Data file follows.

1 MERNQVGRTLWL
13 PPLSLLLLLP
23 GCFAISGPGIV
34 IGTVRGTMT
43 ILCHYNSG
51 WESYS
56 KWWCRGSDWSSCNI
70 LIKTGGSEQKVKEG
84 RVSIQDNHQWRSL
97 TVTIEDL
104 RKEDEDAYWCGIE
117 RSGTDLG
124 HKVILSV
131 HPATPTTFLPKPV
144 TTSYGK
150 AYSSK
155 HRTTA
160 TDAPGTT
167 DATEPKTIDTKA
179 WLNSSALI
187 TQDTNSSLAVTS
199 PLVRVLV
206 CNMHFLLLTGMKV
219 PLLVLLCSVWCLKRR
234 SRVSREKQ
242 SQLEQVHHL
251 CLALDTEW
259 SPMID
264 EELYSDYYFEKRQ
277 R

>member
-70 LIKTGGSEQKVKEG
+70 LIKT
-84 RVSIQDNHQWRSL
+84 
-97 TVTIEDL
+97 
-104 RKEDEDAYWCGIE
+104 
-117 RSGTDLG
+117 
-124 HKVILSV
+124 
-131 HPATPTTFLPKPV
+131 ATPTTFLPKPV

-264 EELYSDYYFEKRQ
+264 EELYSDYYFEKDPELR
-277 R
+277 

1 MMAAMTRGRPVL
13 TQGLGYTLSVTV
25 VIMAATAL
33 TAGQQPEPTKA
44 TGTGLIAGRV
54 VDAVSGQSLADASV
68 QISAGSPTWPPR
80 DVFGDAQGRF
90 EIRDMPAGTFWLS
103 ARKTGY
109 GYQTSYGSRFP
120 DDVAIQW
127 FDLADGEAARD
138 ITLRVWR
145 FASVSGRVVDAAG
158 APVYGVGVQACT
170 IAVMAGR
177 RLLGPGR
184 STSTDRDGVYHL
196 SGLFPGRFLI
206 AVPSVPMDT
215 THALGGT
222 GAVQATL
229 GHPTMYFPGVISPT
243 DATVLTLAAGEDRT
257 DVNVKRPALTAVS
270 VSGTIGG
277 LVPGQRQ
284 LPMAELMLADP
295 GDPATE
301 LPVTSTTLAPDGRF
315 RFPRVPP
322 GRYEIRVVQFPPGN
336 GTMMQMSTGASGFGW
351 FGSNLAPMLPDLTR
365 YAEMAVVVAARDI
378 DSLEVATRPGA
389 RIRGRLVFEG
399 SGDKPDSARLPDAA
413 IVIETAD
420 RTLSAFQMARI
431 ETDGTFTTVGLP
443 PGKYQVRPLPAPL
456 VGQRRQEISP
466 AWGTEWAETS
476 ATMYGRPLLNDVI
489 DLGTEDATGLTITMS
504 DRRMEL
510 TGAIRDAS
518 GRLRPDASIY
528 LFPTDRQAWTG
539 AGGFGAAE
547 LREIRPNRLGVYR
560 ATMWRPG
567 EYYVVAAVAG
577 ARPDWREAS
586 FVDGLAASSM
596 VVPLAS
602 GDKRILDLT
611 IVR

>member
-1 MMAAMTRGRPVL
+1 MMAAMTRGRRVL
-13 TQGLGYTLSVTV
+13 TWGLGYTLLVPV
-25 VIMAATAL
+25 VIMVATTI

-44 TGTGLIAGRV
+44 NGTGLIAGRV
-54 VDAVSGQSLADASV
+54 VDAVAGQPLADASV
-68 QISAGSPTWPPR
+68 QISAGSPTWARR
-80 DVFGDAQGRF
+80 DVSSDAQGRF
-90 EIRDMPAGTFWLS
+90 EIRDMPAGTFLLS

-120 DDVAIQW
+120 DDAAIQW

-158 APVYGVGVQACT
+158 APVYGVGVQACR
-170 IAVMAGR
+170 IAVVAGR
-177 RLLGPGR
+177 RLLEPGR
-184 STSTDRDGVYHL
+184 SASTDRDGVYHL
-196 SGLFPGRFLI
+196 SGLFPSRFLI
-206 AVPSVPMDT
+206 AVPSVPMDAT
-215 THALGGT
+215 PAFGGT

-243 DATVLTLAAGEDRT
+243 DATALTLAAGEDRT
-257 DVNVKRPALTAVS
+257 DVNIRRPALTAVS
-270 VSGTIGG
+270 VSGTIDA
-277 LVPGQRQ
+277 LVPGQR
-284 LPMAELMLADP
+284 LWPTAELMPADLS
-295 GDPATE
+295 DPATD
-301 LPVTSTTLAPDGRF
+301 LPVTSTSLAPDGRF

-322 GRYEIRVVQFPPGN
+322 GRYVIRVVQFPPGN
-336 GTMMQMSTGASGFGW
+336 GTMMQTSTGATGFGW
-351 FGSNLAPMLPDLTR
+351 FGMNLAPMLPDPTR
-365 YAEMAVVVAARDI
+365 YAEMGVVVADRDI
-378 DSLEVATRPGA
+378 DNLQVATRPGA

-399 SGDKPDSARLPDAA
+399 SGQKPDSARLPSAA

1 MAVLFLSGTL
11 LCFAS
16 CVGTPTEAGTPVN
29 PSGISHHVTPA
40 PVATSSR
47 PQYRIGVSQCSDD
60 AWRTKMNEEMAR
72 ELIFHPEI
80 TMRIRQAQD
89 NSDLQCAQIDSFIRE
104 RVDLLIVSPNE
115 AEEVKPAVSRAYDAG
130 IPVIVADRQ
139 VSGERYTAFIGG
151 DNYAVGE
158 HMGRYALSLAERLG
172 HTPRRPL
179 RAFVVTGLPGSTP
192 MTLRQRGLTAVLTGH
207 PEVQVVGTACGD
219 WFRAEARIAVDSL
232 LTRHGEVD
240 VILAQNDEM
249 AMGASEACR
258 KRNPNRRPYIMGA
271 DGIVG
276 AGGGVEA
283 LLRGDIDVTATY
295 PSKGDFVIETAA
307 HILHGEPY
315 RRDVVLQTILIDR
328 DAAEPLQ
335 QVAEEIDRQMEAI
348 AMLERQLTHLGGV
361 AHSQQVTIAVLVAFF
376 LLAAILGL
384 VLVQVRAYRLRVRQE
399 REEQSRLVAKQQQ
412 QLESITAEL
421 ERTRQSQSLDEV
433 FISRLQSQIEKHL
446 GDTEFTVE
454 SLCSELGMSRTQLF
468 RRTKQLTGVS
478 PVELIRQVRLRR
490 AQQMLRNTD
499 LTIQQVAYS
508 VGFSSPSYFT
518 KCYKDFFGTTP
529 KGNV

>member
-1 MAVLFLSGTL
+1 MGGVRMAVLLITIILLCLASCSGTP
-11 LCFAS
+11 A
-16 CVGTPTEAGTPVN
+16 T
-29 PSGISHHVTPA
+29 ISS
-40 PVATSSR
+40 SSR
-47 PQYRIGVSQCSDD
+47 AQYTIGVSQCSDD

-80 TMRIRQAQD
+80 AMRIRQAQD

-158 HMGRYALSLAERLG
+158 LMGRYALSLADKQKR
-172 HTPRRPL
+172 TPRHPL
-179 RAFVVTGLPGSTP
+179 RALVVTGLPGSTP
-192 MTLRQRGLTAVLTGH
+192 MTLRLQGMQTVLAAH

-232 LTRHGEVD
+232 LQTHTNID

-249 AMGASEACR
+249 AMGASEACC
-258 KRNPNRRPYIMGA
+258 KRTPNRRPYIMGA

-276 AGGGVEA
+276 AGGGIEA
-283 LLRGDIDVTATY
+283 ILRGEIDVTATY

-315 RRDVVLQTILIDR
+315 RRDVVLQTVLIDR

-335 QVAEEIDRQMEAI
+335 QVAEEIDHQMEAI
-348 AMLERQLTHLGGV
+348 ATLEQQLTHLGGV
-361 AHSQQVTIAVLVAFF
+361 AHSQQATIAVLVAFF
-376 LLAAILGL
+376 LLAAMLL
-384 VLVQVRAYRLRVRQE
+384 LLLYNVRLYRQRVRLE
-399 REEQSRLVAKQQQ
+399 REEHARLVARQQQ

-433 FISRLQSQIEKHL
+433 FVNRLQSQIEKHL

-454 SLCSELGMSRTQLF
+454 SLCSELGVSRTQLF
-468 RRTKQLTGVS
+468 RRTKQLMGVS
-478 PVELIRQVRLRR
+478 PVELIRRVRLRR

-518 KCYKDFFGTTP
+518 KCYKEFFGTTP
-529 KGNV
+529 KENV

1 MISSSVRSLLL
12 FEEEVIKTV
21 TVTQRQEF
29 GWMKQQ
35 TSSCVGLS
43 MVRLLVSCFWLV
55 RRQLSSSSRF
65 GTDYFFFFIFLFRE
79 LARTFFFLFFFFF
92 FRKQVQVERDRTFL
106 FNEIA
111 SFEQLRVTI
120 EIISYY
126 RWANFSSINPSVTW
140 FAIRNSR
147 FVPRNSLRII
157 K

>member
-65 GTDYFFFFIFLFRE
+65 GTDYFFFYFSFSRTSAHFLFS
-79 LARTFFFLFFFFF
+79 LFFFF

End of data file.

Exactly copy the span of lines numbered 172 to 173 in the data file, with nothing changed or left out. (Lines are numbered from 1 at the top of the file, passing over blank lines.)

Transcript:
29 PSGISHHVTPA
40 PVATSSR